Rapport: Rapport is often referred to as ‘chemistry’, the extent of similarity and difference between the mentor and mentee and their ability to establish an open and trusting relationship. During the initial phase of the mentoring relationship, the degree of rapport will determine if the mentor and mentee wish to work together.

Rapport occurs when:

  • Mentees and mentors share common values, have a shared purpose, are genuinely attentive and interested; there are no hidden agendas
  • Both the mentor and the mentee can be confident that whatever is said will remain confidential between them; they are able to say what they think without worrying about being criticised or judged
  • They have mutual respect and positive regard and trust each other to do what they say they will; they trust each other’s goodwill
  • The relationship is liberating/empowering (as opposed to confining/ disempowering).

Clarity of purpose: Clarity of purpose determines direction, focus and aids in the navigation of the relationship.

High clarity of purpose occurs when:

  • There is a long-term direction and defined purpose for the relationship
  • There is an agenda for each meeting to focus the conversation on the long-term direction
  • The relationship and mentoring outcomes are emergent and organic, aligned to the overall long-term direction.

Questions to consider:

  • Reflecting on your previous experience of a mentoring relationship, to what extent would you describe it as effective?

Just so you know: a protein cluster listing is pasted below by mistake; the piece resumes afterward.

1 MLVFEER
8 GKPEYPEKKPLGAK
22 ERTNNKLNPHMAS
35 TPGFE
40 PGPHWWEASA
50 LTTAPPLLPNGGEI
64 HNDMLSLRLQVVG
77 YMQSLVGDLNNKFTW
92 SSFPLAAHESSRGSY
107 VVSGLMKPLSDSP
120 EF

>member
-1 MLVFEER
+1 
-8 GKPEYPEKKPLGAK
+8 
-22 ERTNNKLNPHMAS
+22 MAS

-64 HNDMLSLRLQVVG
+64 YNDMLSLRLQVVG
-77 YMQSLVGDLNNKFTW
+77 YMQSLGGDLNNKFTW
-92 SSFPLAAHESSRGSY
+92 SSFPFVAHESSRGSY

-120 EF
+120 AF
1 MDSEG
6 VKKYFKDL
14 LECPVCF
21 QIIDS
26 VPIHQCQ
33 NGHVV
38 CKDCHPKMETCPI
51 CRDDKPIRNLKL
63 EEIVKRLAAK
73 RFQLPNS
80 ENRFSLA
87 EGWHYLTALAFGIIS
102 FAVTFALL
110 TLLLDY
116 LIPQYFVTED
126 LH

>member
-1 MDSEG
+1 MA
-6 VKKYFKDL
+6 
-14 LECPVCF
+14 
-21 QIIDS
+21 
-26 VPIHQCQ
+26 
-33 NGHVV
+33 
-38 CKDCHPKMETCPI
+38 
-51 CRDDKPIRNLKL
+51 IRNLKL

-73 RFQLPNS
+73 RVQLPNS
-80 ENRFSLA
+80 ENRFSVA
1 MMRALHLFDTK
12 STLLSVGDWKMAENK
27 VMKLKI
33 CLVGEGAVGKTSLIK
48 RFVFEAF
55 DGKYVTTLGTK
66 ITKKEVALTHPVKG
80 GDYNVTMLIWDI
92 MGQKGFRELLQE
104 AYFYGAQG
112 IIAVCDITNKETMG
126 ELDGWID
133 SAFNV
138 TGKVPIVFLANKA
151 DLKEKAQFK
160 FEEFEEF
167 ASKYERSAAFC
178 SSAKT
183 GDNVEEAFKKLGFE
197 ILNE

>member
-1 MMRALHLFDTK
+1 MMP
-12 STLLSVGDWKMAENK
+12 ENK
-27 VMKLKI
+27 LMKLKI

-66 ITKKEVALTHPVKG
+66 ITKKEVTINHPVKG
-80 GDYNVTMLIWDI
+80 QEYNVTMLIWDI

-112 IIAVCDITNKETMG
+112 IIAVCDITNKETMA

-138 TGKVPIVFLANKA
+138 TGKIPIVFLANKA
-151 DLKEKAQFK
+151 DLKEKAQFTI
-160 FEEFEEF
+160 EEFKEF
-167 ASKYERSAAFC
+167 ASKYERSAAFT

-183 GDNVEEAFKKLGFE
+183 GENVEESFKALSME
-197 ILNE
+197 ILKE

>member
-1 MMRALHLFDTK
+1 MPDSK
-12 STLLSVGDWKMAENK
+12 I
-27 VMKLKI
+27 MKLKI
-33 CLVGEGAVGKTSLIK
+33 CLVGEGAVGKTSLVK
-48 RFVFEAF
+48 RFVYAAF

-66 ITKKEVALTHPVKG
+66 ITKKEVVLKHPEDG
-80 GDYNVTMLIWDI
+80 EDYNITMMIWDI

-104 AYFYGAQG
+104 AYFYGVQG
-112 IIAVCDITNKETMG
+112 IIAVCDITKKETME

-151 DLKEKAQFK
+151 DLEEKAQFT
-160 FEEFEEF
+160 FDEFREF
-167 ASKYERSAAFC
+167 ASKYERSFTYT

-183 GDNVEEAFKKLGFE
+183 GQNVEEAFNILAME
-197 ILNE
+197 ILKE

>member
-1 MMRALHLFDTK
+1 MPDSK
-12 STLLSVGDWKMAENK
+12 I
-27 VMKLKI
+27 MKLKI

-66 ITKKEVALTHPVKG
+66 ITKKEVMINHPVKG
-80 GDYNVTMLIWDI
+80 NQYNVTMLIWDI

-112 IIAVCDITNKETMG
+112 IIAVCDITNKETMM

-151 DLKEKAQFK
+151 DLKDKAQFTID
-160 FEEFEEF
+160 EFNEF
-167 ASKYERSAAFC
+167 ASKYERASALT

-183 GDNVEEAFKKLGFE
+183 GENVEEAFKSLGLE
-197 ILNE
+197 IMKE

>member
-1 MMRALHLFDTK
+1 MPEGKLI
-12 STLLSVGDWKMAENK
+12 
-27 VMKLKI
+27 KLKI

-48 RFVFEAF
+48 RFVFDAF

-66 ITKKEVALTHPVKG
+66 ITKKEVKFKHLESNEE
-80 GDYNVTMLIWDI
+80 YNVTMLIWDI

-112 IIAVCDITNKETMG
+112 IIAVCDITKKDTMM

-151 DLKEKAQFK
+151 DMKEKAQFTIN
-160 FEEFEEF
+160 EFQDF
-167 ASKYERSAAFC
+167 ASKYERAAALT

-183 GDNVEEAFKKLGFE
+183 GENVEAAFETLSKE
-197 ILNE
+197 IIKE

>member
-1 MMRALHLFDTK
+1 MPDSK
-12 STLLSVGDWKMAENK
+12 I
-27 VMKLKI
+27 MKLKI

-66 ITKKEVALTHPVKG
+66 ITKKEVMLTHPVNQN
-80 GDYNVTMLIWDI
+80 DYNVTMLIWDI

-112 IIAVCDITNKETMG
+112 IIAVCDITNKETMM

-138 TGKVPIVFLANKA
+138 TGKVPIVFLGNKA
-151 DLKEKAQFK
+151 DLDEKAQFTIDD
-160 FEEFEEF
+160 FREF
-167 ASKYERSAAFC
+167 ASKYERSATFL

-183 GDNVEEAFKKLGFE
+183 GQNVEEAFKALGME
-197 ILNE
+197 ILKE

• What were the indicators that influenced the degree of effectiveness?
  • Consider the ways in which you develop rapport in conversations. How could you build on these in a future mentoring relationship?

To find out more you may wish to consult the following resource:

Introduction to the EMCC Global mentor profile descriptors

The European Mentoring and Coaching Council Global provides mentor profile descriptors at four levels: Foundation, Practitioner, Senior Practitioner and Master Practitioner.

Foundation – at this level you are likely to be:

  • Engaged in the practice of mentoring and have the core skills of mentoring.
  • Working with others using mentoring conversations to support and encourage development of skills/performance.
  • Using a mentoring approach within your own field/role and understand how your mentor role integrates with your vocational role.

Practitioner – at this level you are likely to be:

  • Using mentoring as a significant part of your main job or a recent external mentor.
  • Working with a small range of mentees or contexts, possibly within your own area of experience, to improve performance, build confidence and stretch capability.
  • Application of a coherent model based on one or more established models.
  • Using reflective practice with supervision to identify, implement and evaluate specific behavioural changes to your practice.

Senior Practitioner – at this level you are likely to be:

  • Drawing on a range of models/frameworks, connecting new ideas in your approach.
  • Role-modelling good practice.
  • Working with a range of clients, contexts and organisations.
  • Focusing your work on building capacity for progression, managing complex and challenging relationships, working with ambiguity and change.